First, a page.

The Design Document’s approach to the reliability guarantee

The procedure proposed in the Design Document for the reliability guarantee is similar to the 8 step process put forward in the Consultation Paper phase, but offers more detail on the timelines involved. The reliability guarantee is underpinned by 10 year forecasts submitted by the Australian Energy Market Operator (AEMO). The market will be expected to react to AEMO forecasts to remedy any looming reliability ‘gaps’. If, three years prior to an upcoming reliability gap the market has not remedied the gap, Customers’ NEG obligations are ‘triggered’ and Customers may be required to demonstrate future compliance plans to meet the reliability standard. If the gap persists one year prior to a forecast reliability gap, the AMEO can exercise its ‘procurer of last resort’ powers.

Interestingly, under the AEMO’s current forecast of the energy landscape, there are no reliability gaps identified for the next 10 years. If these forecasts hold, Customers’ NEG reliability obligations may not be triggered.

The Design Document’s unanswered questions

There are several critical NEG design details which remain unclear in the Design Document and will need to be fleshed out in the coming months. For example, the Design Document does not clarify when Customers will be permitted to carry forward ‘over-achievement’ of the emissions reduction target to the next compliance year. The Design Document also flags that there will be flexibility for Customers to defer compliance with the emissions reduction targets – but does not specify when Customers will be eligible for this deferral.

Further, as per the Consultation Paper, the Design Document confirms that the Commonwealth Government will be responsible for policy decisions on issues such as:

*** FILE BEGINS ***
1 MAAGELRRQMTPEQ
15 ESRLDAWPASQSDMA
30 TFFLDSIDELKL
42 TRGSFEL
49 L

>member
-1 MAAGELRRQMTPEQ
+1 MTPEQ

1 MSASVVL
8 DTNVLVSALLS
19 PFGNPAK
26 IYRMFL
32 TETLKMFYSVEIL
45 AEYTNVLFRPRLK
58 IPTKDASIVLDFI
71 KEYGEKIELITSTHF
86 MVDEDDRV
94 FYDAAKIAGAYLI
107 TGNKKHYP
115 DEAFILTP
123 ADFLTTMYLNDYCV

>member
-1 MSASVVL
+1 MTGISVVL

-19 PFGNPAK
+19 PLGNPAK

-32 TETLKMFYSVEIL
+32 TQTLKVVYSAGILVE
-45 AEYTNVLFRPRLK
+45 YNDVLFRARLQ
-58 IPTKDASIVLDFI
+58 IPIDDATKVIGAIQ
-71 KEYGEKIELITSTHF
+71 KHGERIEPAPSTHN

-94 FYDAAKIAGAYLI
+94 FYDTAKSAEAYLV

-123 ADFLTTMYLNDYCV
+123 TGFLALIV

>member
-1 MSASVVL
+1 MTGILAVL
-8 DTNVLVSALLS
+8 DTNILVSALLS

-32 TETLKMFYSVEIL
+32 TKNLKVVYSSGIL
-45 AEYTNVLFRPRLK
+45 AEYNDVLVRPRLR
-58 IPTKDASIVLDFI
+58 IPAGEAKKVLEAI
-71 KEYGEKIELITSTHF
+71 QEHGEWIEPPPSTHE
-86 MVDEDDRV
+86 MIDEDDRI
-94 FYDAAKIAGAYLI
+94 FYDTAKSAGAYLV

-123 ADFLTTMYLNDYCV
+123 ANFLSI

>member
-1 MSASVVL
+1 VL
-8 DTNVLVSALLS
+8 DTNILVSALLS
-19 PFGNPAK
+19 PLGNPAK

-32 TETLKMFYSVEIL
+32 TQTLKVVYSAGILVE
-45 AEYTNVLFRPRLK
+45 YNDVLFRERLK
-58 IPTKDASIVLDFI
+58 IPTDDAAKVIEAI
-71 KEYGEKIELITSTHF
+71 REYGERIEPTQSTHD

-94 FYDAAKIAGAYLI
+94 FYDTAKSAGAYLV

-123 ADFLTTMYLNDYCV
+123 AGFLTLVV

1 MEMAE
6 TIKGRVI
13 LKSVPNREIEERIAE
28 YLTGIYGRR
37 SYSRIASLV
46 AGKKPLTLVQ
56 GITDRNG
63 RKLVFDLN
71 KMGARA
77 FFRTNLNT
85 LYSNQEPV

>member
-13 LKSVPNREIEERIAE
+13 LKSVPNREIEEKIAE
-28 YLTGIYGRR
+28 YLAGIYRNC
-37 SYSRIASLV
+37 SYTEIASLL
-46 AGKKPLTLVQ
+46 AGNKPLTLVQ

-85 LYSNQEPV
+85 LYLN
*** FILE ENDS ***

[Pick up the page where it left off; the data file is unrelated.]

• how the national emissions target will be set;
  • how external offsets may be used by Customers; and
  • how Emissions-Intensive Trade-Exposed exemptions will be treated.

What’s next for the NEG?

The ESB will continue refining the NEG’s design over the coming months. The Issues Papers released by the ESB last week will allow the ESB to focus on some of the most significant decision points in the NEG’s final design. The ESB plans to release a draft final design document mid-June and submit its final design of the NEG to the COAG Energy Council for approval in August.

From there, the ESB’s proposed timeline has the NEG making its way through Federal Parliament in early 2019. The ESB aims to commence the reliability guarantee in 2019 and the emissions guarantee in 2020, but with many more hurdles on the horizon for the NEG, these timeframes are looking fairly ambitious.

The content of this publication is for reference purposes only. It is current at the date of publication. This content does not constitute legal advice and should not be relied upon as such. Legal advice about your specific circumstances should always be obtained before taking any action based on this publication.